Buying Art As An Investment
I am legally obligated to tell you I am not a financial
consultant and the following is only my opinion.
The first issue with art as an investment is, if this is
the only reason you're thinking about buying art, you're
better off buying real estate. You will not get rich by
investing in art. If you walk into an art gallery and you're
not interested in the artwork, the investment value doesn't
matter because the artwork doesn't matter to you.
Art pieces sold by established artists are indicative of
what the market is willing to bear. As an artist or work
gains acclaim the values increase and reflect the
appreciation found for the art. As a general rule, i f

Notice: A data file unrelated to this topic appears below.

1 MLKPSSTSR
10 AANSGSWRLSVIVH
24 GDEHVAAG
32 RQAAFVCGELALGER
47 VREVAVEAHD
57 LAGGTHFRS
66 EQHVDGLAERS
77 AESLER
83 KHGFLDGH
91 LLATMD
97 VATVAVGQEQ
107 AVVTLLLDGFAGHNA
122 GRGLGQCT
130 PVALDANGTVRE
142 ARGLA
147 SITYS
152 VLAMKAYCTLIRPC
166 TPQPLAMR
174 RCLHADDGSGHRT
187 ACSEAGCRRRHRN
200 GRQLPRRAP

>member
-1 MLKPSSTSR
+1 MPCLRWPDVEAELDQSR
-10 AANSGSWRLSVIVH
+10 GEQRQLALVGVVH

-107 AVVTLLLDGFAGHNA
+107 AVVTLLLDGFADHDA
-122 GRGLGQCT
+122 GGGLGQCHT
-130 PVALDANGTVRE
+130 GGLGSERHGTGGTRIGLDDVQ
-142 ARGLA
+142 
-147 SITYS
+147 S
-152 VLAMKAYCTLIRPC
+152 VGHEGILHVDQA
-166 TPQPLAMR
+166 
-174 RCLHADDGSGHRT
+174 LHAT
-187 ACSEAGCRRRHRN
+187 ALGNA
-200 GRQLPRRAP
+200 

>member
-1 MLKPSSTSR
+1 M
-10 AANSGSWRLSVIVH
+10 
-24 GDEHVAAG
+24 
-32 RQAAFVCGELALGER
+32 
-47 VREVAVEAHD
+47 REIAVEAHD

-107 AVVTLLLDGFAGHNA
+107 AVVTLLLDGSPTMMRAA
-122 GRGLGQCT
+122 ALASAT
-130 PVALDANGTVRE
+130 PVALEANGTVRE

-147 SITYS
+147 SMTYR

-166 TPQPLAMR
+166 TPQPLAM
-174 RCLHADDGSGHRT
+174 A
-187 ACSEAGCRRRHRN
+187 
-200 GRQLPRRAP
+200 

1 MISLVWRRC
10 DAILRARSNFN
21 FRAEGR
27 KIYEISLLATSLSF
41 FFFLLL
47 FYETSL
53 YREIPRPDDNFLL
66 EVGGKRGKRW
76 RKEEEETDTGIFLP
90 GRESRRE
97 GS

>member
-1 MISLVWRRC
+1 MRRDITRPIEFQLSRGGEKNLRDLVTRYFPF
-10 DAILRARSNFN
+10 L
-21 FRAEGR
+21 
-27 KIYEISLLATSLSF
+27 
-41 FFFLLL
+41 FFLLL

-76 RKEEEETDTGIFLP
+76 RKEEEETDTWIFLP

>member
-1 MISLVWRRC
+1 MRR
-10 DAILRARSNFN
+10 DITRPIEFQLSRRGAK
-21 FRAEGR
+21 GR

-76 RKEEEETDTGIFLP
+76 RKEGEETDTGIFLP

something is very inexpensive, selling for $12, $42 or $60 it
is a mass-market product, which is not going to appreciate
or hold in value. On the other hand, there are artists selling
for very reasonable values out of Great Britain, who do
stunning work in everything from serigraphs to etchings, at
prices starting around $350, signed and numbered!
If you're a person who is seriously considering
collecting art as an investment, the unequivocal statement is
'buy the original." But given the value of originals, it
really pays to spot an artist early in their career. By the
time an artist reaches the 40, to 60 thousand dollar retail
price they are out of the price range where many people can
afford to buy.
The thing to remember is reproductions, in and of
themselves, are great pieces and do go up in value. Though
there are limits to how much a reproduction will go up to in
value, even most Picasso reproductions do not sell for tens
of thousands of dollars.